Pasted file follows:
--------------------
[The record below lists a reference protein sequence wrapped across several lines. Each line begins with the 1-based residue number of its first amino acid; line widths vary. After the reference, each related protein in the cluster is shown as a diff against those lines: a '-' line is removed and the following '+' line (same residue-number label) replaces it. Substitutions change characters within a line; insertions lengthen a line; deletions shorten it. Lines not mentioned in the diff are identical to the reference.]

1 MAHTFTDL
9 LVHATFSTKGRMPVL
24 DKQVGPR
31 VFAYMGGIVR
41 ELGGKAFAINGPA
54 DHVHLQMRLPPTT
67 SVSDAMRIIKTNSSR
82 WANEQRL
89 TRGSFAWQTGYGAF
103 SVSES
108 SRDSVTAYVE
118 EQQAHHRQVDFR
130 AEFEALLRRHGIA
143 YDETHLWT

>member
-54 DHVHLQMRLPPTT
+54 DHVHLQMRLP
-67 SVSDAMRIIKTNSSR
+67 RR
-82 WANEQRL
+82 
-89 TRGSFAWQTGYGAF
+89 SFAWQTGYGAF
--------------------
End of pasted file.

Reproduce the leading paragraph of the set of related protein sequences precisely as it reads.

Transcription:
[The record below lists a reference protein sequence wrapped across several lines. Each line begins with the 1-based residue number of its first amino acid; line widths vary. After the reference, each related protein in the cluster is shown as a diff against those lines: a '-' line is removed and the following '+' line (same residue-number label) replaces it. Substitutions change characters within a line; insertions lengthen a line; deletions shorten it. Lines not mentioned in the diff are identical to the reference.]